In January, Liz D’Agostino began falling behind in her $750 monthly rent payments for the one-bedroom apartment in Newport where she’s lived for five years.

With help from a social service agency, D’Agostino made partial payments for a while, but she couldn’t keep up.

In July, her out-of-state landlord slapped her with an eviction notice, claiming that she owed $3,990 in back rent. If her luck doesn’t change soon, she could find herself homeless by the end of the year.

The 47-year-old D’Agostino’s story is a sharp reminder of how precarious life can be for folks on the bottom rungs of the economic ladder. She lived paycheck to paycheck, eking out a living doing maintenance and groundskeeping work.

Then she got sick.

At New London Hospital, tests revealed that D’Agostino needed major surgery to repair her aorta, the main artery that carries blood away from the heart to the rest of the body. She spent weeks recovering at Catholic Medical Center in Manchester, where the surgery was performed in early 2019.

Her strength and energy sapped, she’s been unable to return to work. She’s lost 35 pounds, dropping her current weight to under 110.

“If I only had my life back to the way it was,” she told me. “I didn’t choose this.”

D’Agostino qualified for Social Security disability benefits, but she said a paperwork snafu still being sorted out has her receiving less than $200 a month.

With winter fast approaching and the coronavirus pandemic’s grip showing no sign of loosening, D’Agostino needs a roof over her head more than ever.

But as bleak as her situation appears, D’Agostino has a couple of things going for her.

Early on in the pandemic in March, Gov. Chris Sununu issued an executive order that temporarily prevented landlords from evicting tenants for nonpayment of rent. The order expired in June, but housing advocates argue that it still entitles tenants who have fallen behind in their rent during the pandemic additional time before eviction notices can be enforced.

This summer, the Legal Advice and Referral Center, a nonprofit law firm in Concord that provides free legal services to low-income residents, took D’Agostino’s case. Steve McGilvary, the paralegal helping her, told me D’Agostino’s story is all too common.

“Decent people get in a (financial) hole, essentially a victim of circumstances,” McGilvary said. “Before they know it, they’re struggling to avoid homelessness.”

In early July, D’Agostino found an eviction notice in her mailbox — the landlord wanted her out in seven days. Many tenants “assume this is a decision they must accept,” McGilvary said.

But in New Hampshire, a judge must sign off before a tenant can be removed for nonpayment of rent. (In their eviction notices, landlords often gloss over this important detail.)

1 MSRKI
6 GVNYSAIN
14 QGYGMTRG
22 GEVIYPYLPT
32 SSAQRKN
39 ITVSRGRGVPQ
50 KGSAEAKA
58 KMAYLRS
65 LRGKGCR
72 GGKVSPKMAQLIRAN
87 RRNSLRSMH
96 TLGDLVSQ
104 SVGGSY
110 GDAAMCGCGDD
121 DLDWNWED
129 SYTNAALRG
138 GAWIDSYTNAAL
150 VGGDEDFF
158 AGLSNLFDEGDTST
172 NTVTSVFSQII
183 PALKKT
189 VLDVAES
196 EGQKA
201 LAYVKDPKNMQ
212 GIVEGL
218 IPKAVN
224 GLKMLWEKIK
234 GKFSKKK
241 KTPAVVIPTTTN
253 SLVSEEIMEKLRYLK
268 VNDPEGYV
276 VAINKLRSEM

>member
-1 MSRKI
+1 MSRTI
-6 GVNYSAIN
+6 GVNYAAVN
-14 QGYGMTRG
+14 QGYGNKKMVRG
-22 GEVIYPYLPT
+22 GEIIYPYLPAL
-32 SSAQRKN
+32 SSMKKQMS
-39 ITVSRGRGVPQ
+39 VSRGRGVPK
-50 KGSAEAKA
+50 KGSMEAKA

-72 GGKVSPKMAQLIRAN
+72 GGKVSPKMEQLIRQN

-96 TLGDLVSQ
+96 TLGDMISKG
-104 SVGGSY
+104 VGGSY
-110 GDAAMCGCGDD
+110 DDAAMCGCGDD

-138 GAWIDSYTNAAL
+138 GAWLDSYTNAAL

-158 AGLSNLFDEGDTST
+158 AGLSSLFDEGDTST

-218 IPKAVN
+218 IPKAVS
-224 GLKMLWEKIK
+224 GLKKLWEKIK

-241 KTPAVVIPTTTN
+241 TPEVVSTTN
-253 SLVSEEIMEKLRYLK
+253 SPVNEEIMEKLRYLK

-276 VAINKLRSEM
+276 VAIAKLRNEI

On Aug. 11, with the governor’s eviction ban no longer in effect, Newport District Court Judge Bruce Cardello issued a “writ of possession” in D’Agostino’s case. A writ allows a landlord to bring in a sheriff to remove a tenant and their possessions.

D’Agostino had eight days to move out — unless she informed the court that she planned to appeal the judge’s ruling, which she did.

Before the appeal could wind its way through the court system, D’Agostino caught a break. On Sept. 4, the Centers for Disease Control and Prevention imposed a national moratorium on evictions for nonpayment to “prevent the further spread of COVID-19.”

With McGilvary’s guidance, D’Agostino filed a court motion to halt her eviction under the federal order. But the threat of “eviction doesn’t go away,” McGilvary said. “We’ve only bought her time.”

The order expires on Dec. 31.

I first heard about D’Agostino’s plight from the nonprofit New Hampshire Legal Assistance, which, like the Legal Advice and Resource Center, assists low-income residents.

With the federal moratorium on evictions set to end in less than three months, “many tenants are looking at a very steep cliff to fall off,” said Elliott Berry, an attorney and co-director of New Hampshire Legal Assistance’s Housing Justice Project.

The feds — meaning Congress and the Trump administration — need to provide more relief to renters and landlords who are struggling during the pandemic, Berry said. (House Democrats have proposed spending up to $100 billion to help renters pay landlords.)

Jeffrey Young, who lives in Florida, owns the 10-unit building on Maple Street that D’Agostino has called home for five years, along with several other properties in town. I called Caroline Ackerman, the property manager who is handling D’Agostino’s eviction proceedings for Young.

I asked Ackerman why the landlord wants to evict a middle-aged woman with health problems during a pandemic. It doesn’t sound very humane.

“If you don’t pay your rent for (almost) a year, what do you expect?” Ackerman fired back.

“Landlords still have bills to pay, too,” she added. “They don’t get a free ride.”

I’d have more sympathy for D’Agostino’s landlord if he was providing low-income people with better housing. The town’s online property assessing records for the Maple Street apartment building point out that “all 10 units need work.”

When I stopped by last week, a first-floor window was broken. Two other windows were stuffed with insulation, presumably to block out the cold. In D’Agostino’s apartment, the wooden floors sagged and the well-worn kitchen had seen better days.

D’Agostino, who doesn’t have a car, told me that her social worker is trying to find her a subsidized apartment, but it’s “kind of difficult.”

What will she do if the eviction order is lifted on Dec. 31 and she still doesn’t have a new place?

“I don’t know,” she said. “I try not to think about it.”

Jim Kenyon can be reached at jkenyon@vnews.com.



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